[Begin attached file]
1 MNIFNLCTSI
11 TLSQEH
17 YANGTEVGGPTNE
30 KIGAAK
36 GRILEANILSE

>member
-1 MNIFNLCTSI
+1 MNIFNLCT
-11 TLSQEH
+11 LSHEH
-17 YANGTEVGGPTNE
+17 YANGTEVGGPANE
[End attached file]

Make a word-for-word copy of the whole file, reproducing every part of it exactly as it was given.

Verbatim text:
1 MNIFNLCTSI
11 TLSQEH
17 YANGTEVGGPTNE
30 KIGAAK
36 GRILEANILSE

>member
-1 MNIFNLCTSI
+1 MNIFNLCT
-11 TLSQEH
+11 LSHEH
-17 YANGTEVGGPTNE
+17 YANGTEVGGPANE